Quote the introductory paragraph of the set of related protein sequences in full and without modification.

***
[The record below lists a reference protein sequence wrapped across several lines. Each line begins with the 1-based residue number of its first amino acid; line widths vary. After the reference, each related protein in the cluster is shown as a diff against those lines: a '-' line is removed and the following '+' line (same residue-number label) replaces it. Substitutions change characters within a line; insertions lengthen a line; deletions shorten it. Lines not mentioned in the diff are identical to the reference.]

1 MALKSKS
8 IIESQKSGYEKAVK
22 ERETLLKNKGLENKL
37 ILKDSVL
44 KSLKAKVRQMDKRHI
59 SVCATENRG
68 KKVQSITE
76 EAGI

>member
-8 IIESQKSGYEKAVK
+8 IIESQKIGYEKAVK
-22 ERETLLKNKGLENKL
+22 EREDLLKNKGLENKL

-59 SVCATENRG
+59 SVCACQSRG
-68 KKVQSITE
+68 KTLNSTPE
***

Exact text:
[The record below lists a reference protein sequence wrapped across several lines. Each line begins with the 1-based residue number of its first amino acid; line widths vary. After the reference, each related protein in the cluster is shown as a diff against those lines: a '-' line is removed and the following '+' line (same residue-number label) replaces it. Substitutions change characters within a line; insertions lengthen a line; deletions shorten it. Lines not mentioned in the diff are identical to the reference.]